Trump decertifies Iran deal, but leaves it intact

Trump Decertifies Iran Deal, But Leaves It Intact For Now

Trump Decertifies Iran Deal, But Leaves It Intact For Now

The Slatest
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Oct. 13 2017 2:06 PM

Trump Decertifies Iran Deal, But Leaves It Intact For Now

President-Trump-Discusses-His-Plan-For-The-Iran-Nuclear-Deal
U.S. President Donald Trump makes a statement on the administration's strategy for dealing with Iran, in the Diplomatic Reception Room in the White House, October 13, 2017.

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President Trump declined to certify Iranian compliance with the 2015 nuclear deal today and called for tough new measures against the regime, but as expected, he stopped short of re-imposing the sanctions that were waived as part of the deal.

Joshua Keating Joshua Keating

Joshua Keating is a staff writer at Slate focusing on international affairs and author of the forthcoming book, Invisible Countries.

Most of Trump’s statement focused on issues other than nuclear weapons, as he reviewed the history of Iran’s “fanatical regime,” dating back to the 1979 revolution, and called it the “world's leading state sponsor of terrorism.”

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Trump echoed his campaign rhetoric by calling the deal, officially known as the Joint Comprehensive Plan of Action “one of the worst and most one-sided transactions the United States has ever entered into.” He also referred, as he has many times, to what he called a “massive cash settlement of $1.7 billion from the United States, a large portion of which was physically loaded on to an airplane and flown into Iran.” (These were actually Iran’s own assets, owed to the country since the U.S. froze them in 1979.) Trump seemed particularly incensed today by the deal’s sunset provisions, saying “we got weak inspections in exchange for no more than a purely short-term and temporary delay in Iran’s path to nuclear weapons.”

Before today, Trump has twice very reluctantly certified Iran’s compliance, which he is required to do every 90 days. Those certifications acknowledged the findings of the U.S. intelligence community that Iran is mostly adhering to the terms of the JCPOA. Trump briefly mentioned Iran’s documented violations of heavy water stocks and said, “Many people believe that Iran is dealing with North Korea,” but his non-certification was based primarily on the argument that Iran is “not living up to the spirit of the deal” since it “continues to fuel conflict, terror, and turmoil throughout the Middle East.”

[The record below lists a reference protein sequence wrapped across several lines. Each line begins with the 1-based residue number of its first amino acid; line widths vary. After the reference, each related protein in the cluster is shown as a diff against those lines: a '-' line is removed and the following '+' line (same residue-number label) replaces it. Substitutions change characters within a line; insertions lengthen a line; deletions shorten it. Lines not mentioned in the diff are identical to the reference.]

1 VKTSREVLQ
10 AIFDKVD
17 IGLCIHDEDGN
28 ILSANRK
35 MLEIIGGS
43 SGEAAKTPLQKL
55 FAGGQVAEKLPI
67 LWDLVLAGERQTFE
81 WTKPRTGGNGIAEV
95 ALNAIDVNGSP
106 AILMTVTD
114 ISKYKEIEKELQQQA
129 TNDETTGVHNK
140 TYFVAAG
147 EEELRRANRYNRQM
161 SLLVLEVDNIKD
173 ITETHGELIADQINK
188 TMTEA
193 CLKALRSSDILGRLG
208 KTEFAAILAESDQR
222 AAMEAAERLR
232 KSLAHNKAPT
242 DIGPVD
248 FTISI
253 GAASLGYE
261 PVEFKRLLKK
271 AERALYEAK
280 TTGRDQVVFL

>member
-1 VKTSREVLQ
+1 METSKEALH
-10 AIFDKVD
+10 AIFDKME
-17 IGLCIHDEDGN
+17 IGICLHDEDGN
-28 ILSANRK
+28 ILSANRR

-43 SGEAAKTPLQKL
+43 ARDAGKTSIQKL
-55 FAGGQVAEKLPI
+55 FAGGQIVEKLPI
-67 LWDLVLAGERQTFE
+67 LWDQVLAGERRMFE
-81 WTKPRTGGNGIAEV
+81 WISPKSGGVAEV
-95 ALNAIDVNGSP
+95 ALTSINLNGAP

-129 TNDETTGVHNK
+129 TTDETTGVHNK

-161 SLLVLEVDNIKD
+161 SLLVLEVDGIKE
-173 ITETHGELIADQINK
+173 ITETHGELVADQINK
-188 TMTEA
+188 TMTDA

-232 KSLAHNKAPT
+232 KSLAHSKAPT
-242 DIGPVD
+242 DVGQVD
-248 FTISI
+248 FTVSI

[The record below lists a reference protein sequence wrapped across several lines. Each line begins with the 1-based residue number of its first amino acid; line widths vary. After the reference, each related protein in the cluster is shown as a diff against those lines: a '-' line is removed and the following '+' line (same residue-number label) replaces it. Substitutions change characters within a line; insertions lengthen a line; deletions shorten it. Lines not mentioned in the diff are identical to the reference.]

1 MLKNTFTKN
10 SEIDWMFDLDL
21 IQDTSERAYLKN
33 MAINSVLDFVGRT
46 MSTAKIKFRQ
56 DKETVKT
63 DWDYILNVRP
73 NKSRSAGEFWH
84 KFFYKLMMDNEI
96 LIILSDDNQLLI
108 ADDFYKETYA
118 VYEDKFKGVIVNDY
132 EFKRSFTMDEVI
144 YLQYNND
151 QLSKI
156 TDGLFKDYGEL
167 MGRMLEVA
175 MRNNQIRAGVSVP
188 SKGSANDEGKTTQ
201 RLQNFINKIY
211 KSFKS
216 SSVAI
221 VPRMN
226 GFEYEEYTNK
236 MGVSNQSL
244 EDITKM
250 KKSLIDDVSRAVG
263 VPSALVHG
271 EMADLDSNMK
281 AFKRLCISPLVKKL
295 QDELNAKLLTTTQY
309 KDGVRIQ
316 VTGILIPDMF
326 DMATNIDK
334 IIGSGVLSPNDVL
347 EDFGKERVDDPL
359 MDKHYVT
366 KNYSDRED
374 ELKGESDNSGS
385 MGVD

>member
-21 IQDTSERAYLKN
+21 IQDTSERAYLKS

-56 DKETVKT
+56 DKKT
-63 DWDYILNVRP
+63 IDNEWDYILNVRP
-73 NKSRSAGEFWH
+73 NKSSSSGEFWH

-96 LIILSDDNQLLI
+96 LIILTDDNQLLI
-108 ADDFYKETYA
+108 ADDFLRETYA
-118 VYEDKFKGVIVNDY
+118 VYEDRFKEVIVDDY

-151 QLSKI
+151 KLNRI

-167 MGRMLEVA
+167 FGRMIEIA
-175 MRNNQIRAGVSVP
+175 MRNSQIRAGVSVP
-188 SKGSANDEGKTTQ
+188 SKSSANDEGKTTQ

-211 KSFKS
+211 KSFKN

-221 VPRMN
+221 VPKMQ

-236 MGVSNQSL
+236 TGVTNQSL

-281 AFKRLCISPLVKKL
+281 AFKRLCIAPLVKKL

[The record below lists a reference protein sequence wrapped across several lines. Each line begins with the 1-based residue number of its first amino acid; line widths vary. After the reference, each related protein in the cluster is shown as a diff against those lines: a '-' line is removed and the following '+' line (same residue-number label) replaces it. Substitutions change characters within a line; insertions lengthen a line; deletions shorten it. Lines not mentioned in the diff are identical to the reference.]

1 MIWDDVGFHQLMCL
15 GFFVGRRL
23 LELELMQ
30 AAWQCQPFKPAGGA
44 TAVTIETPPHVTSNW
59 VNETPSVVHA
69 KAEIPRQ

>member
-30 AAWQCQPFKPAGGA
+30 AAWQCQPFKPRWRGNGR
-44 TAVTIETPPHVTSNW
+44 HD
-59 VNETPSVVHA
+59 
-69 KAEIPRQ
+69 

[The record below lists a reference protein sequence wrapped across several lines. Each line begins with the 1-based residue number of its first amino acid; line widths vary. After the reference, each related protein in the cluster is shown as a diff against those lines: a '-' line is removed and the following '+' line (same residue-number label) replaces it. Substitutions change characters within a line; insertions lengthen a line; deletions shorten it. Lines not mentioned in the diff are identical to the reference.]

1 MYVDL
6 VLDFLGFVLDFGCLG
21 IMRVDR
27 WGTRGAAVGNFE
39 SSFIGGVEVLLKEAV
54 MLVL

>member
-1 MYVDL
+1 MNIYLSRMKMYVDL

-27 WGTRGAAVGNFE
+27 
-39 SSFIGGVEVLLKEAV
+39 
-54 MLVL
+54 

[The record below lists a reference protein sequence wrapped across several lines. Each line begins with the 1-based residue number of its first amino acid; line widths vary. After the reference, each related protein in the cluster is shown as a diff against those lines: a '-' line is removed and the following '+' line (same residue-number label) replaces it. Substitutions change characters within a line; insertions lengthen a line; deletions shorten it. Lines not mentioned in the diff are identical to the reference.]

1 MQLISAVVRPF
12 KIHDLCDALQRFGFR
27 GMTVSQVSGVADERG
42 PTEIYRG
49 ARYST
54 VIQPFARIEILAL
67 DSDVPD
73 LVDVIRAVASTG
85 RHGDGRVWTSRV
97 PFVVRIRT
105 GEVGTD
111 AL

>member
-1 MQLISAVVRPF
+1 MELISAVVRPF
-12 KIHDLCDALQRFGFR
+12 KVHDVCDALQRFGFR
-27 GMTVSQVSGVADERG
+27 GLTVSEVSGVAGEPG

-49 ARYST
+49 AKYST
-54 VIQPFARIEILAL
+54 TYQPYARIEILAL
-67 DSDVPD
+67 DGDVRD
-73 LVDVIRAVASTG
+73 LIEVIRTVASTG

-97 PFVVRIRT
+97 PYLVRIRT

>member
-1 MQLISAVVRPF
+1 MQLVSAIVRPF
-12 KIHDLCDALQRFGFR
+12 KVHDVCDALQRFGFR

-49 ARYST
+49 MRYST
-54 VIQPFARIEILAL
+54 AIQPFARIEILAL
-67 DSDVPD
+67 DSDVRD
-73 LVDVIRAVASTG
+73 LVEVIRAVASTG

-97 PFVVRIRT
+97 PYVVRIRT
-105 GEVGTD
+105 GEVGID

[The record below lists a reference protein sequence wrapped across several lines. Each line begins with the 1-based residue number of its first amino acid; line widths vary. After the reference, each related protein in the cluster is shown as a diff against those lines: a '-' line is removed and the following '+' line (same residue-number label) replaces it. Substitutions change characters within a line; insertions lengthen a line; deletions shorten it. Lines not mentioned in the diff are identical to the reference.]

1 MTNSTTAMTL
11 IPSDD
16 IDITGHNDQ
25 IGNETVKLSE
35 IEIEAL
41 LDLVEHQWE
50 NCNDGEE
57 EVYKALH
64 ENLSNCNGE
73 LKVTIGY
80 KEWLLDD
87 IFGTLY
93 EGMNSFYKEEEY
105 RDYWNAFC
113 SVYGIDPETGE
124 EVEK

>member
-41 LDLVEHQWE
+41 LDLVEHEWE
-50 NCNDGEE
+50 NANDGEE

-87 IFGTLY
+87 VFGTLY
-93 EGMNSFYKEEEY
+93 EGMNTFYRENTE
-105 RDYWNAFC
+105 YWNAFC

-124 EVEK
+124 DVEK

Trump vowed a number of actions, including cracking down on Iran’s “terrorist proxies,” placing additional sanctions on the regime to block terrorist financing, addressing Iran’s missile program, and a new crackdown on Iran’s powerful Islamic Revolutionary Guard Corps. He also called on Congress to amend the Iran Nuclear Agreement Review Act—the law that requires him to certify Iran’s compliance—to “strengthen enforcement and prevent Iran from developing an … intercontinental ballistic missile and make all restrictions on Iran’s nuclear activity permanent under U.S. law.”

What he did not do was call on Congress to reapply the sanctions waived under the JCPOA. What this means is that, Trump’s blasting of the deal aside, the U.S. is still party to it. He did say that “in the event we are not able to reach a solution working with congress and our allies, then the agreement will be terminated. It is under continuous review and our participation can be canceled by me as president at any time.”